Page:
Where I sit to write lines like these
is in the corner of the room
where the window faces east.

I sit there early so when
there is a sunrise I won’t miss it.
All it takes is a glance to my left

to watch the world awaken
which means that sometimes
I do more watching than writing.

Which is probably a good thing.



It’s that friendly gesture
we use to tell the driver
in the other car that we
really do appreciate
his kind consideration in
allowing our car to slip
into the traffic ahead
of him. Courtesy, we think,
should be acknowledged.
Which is why
when I paused to
let the guy in the red
pickup pull out of
the Sunoco station
in front of me, and
he failed to give me
The Wave,
I wanted to give him
the one-finger salute.

But I didn’t.


So here I am. Again.
Kneeling in the dirt,
shaking off bits of soil
from clumps of lawn
I’ve dug up to make yet
another plot for flowers.

My neighbor stops to chat.
What will you put here
she says and seems
to really want to know.

I haven’t decided I say
and see her shake
her head as if to
question my sanity.

She has, I think, a point.



It’s no big deal, really, but most times
when I push the grocery cart
to the checkout, I bypass

the do-it-yourself lanes, the ones
that excuse me from talking to
or looking at anyone. Not that,

a la Seinfeld, there’s anything
wrong with that. And anyhow,
the exchanges I have with whoever

tallies up my purchases and, on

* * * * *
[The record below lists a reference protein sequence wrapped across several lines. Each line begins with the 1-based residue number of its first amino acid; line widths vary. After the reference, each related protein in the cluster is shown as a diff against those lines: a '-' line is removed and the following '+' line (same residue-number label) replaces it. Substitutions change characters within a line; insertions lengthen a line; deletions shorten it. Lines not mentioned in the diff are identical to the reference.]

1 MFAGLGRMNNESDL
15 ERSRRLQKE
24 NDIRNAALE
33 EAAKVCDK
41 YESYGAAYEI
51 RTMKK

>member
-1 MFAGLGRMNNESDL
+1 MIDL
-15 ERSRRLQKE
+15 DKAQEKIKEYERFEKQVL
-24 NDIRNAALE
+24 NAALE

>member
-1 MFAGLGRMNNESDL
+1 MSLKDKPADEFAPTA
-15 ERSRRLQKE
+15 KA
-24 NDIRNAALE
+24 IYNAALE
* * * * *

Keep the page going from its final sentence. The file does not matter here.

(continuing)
occasion, a smile, are minimal.
Still, there is something reassuringly

human about it, a reminder that
we’re in this thing together,
that a simple thank-you and

a tossed-in “have a nice day”
beat the cold efficiency of a scan
and a screen every single time.


Here they come again,
a man, a woman, each leading
a golden retriever, muzzled

(the dogs I mean).
They will greet you with smiles
(the man and woman I mean)

but will make it obvious
they do not want you to pet
them (the dogs) even though

they (the dogs) are wagging
their tails with an obvious
desire to be petted.

As with many, many other things,
you’ll have to be content
with simply watching.


My first time I was twelve.
Dr. Kraybill was, shall we say,
old school. As in: open up,
hmmm, need to work on those molars.

Which he did for the next two hours.

He thought novocaine was for sissies.
Sometimes his drill went in so deep
it stalled. When he finished,
I crawled off the chair,
congratulated myself for survival,
then heard him say:

come back next week
and we’ll do the uppers.